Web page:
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Debate about technology encroaching on privacy is a common topic here on the JETLaw Blog. For recent examples, check out Brad Edmonson’s post about Google’s privacy red teams or Joel Slater’s post about tracking; if you dig further back, you’ll see that I have even written about it before.
As nice as it is to be able to back up my smartphone’s contacts through my Gmail account, this convenience comes with the trade-off that Google now knows everyone I know. Similarly, being tagged in Facebook photos provides an easy way to see other people’s pictures of me, yet it comes at the price of Facebook having a less-than-professional picture or two from my college days stored away on its servers. Indeed, most of the conveniences of the internet demand a privacy sacrifice .
Determining that privacy concerns outweighed convenience, Facebook has opted to disable its facial feature recognition software that made photo-tagging suggestions–at least in Europe and at least for now. This recognition software used data from old photos in which individuals were already tagged to suggest tagging similar-looking people in new photographs; in other words, Facebook has a rough idea of what you looked like and would suggest tagging you when someone who looked like you appeared in a picture. This feature had been the target of protest and probes in the past, and this suspension comes as the Data Commissioner of Ireland’s reviews Facebook’s compliance with a series of recommendations the DPC made last year (the headquarters of Facebook Europe is in Ireland).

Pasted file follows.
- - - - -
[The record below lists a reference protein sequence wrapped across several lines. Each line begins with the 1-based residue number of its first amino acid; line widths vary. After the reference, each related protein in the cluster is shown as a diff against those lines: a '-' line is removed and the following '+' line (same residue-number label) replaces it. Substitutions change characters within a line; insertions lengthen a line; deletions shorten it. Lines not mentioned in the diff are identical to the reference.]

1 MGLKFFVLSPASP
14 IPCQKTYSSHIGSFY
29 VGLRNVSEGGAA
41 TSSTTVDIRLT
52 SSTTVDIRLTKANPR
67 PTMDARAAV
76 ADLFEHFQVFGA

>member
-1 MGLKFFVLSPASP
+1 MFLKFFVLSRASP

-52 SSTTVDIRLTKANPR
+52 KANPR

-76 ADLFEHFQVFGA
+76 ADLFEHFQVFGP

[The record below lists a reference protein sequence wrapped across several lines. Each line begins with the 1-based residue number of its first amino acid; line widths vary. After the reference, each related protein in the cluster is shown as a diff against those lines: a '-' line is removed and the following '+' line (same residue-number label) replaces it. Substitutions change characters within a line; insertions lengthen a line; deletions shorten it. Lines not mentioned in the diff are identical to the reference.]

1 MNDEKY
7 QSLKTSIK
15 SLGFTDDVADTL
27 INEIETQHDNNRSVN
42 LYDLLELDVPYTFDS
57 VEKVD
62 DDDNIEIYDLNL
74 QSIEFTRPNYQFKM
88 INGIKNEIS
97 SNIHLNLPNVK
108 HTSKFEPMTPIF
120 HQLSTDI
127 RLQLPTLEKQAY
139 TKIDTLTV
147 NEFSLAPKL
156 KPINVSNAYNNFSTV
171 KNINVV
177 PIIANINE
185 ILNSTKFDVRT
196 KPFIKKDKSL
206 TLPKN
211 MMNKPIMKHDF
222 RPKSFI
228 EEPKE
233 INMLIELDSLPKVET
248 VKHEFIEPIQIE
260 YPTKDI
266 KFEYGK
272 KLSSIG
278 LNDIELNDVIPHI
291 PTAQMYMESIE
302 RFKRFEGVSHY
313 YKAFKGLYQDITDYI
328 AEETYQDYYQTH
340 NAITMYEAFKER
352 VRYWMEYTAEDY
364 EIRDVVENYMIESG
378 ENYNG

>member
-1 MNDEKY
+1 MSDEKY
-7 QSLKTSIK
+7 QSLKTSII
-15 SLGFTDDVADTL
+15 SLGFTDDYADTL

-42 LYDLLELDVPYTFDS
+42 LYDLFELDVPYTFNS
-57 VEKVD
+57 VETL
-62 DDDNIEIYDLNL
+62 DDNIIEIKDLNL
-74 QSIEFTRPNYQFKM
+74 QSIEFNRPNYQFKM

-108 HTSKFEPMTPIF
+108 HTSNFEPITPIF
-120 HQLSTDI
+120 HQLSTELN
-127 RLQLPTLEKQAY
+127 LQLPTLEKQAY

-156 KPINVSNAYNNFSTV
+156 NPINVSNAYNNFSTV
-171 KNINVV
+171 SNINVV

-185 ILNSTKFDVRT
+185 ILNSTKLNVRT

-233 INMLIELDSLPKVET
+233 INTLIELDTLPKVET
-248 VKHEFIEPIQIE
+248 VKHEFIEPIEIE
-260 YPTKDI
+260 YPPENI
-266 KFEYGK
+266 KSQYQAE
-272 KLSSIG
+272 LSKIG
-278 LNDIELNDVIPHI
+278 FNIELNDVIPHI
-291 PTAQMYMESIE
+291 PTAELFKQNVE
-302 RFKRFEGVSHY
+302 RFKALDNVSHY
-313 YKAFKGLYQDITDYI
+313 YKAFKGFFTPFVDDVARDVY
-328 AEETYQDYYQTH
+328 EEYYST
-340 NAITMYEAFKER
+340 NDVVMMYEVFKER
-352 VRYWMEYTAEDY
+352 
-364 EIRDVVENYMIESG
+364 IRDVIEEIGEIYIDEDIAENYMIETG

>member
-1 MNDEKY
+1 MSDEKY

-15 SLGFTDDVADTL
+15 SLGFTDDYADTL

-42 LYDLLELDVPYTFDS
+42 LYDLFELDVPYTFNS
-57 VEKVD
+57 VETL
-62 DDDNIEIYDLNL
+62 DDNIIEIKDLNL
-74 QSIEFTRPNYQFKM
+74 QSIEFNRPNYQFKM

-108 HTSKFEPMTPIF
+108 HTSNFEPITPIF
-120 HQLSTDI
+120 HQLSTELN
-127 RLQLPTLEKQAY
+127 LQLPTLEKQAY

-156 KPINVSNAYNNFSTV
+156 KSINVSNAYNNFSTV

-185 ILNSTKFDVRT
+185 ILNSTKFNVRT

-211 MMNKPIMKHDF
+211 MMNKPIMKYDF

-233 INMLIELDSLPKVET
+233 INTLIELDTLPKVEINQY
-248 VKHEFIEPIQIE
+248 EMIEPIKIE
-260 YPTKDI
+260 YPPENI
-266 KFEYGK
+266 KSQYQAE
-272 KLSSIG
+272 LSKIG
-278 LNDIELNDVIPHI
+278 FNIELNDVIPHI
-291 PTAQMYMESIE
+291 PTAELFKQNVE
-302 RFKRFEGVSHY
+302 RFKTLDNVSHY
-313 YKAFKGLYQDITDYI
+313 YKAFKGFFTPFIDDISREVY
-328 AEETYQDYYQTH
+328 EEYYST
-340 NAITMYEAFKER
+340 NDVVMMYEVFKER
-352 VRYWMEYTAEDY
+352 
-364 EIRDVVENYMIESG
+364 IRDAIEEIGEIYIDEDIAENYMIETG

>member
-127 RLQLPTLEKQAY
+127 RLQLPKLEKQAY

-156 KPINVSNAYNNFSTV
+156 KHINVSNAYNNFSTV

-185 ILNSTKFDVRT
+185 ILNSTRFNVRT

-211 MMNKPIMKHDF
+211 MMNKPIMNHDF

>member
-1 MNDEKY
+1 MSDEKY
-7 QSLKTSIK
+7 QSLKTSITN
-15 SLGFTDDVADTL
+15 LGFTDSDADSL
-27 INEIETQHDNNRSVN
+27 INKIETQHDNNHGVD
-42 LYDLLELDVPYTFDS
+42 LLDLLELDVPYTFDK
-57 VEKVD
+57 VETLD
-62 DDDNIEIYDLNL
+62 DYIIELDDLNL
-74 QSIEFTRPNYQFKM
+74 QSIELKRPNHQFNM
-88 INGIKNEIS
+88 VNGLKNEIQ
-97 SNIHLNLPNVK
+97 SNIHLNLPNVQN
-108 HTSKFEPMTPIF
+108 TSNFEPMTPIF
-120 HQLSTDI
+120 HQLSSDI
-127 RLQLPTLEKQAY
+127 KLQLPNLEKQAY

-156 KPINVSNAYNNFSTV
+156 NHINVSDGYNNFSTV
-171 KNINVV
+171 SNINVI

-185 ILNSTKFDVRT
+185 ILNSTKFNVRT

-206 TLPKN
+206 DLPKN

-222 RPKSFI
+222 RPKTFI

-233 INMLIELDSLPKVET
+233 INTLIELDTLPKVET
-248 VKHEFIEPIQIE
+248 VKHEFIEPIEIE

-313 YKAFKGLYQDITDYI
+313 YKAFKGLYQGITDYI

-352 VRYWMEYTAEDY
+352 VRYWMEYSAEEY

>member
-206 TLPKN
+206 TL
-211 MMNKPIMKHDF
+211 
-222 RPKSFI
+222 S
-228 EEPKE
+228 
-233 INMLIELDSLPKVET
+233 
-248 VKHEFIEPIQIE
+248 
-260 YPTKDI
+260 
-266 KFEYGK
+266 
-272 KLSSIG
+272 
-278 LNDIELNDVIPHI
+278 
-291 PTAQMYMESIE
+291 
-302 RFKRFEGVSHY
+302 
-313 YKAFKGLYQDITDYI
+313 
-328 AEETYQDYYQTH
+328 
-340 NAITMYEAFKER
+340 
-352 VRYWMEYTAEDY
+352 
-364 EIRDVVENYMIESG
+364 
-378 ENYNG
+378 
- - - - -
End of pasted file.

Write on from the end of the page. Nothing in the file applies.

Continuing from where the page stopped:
Privacy and convenience, however, are not the only two forces in tension. Profitable websites (or websites aspiring to profitability) must also engage in a delicate balancing act between providing their users with an easy-to-use interface and sufficient privacy settings while still satisfying their customers through prominent advertisement placement and enough user data to target their ads effectively. With lackluster stock performance after a disastrous IPO, Facebook is surely feeling the weight of each side. If it encroaches too much on user privacy, Facebook risks losing users or incurring fines. But, if it does not satisfy its advertisers by providing information about its users, Facebook’s already criticized revenue stream will dry up even more.
Even as privacy concerns force Facebook disables its auto-tagging feature in Europe, the company has partnered with Datalogix to track off-line purchases in here in the United States. With some advocates warning that this partnership gathers far too much information about our private lives or that it may be in violation of a previous settlement between the FTC and Facebook, the push-pull between privacy and commerce/convenience continues to be as strong as ever.
– Hunter Branstetter
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